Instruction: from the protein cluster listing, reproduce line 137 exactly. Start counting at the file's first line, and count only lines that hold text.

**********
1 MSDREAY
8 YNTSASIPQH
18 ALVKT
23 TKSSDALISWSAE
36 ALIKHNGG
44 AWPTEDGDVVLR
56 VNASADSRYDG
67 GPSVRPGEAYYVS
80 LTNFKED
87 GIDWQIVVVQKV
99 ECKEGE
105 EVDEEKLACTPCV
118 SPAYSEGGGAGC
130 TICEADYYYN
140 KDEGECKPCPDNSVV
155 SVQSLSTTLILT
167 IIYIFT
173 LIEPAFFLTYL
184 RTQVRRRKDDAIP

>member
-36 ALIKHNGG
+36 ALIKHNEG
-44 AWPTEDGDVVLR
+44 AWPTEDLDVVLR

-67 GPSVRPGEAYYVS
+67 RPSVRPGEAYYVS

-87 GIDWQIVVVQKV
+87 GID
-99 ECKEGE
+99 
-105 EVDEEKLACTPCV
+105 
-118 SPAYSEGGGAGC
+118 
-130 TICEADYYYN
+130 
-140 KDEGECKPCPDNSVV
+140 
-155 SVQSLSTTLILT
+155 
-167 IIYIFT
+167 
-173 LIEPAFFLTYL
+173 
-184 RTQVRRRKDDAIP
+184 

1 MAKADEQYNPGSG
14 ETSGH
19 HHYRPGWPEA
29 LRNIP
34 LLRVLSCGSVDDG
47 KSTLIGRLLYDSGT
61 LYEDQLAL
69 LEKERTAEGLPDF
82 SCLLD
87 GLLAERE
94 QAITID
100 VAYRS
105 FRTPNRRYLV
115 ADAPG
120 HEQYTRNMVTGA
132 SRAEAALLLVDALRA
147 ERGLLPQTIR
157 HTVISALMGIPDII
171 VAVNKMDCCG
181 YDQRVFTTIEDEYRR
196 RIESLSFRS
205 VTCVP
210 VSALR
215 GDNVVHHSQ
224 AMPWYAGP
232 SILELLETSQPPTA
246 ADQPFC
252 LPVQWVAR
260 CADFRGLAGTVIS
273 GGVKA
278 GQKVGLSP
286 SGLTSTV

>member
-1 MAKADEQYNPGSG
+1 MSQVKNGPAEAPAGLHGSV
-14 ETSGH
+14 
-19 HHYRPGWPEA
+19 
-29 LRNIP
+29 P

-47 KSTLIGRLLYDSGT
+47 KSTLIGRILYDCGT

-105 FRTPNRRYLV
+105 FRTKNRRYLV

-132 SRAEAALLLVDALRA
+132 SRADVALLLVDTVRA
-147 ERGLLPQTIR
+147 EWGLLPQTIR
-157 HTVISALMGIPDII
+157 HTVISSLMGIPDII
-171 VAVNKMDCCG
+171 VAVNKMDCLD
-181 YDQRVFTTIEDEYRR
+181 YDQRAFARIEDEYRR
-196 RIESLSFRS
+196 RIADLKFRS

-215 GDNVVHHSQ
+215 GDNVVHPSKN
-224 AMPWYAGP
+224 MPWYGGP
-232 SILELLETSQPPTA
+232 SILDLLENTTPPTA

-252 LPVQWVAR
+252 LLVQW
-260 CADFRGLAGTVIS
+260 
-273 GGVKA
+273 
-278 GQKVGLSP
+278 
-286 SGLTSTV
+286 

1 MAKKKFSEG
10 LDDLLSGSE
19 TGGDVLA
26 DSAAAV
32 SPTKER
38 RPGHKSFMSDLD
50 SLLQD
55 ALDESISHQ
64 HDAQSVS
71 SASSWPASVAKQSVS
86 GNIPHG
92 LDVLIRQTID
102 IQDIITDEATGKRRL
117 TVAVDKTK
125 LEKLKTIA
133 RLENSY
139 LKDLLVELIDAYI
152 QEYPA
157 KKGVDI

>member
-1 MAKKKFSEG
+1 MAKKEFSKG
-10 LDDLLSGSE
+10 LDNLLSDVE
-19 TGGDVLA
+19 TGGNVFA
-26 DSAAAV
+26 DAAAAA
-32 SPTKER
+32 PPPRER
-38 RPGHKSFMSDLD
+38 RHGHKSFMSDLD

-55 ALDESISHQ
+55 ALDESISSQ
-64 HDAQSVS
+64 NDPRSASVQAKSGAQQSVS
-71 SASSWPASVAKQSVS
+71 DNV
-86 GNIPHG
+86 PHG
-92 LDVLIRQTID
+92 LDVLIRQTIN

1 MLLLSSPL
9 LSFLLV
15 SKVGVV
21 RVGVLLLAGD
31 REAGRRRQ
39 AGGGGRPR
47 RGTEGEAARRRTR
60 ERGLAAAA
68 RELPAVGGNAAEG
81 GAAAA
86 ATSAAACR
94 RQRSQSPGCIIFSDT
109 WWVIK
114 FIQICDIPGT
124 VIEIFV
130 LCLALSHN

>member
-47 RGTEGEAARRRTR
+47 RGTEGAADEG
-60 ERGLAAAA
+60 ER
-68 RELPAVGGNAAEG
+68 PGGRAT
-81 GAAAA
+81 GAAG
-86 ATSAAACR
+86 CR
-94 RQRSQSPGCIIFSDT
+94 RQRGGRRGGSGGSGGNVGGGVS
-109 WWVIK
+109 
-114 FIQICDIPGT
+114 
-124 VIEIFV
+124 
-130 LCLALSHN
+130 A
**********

152 QEYPA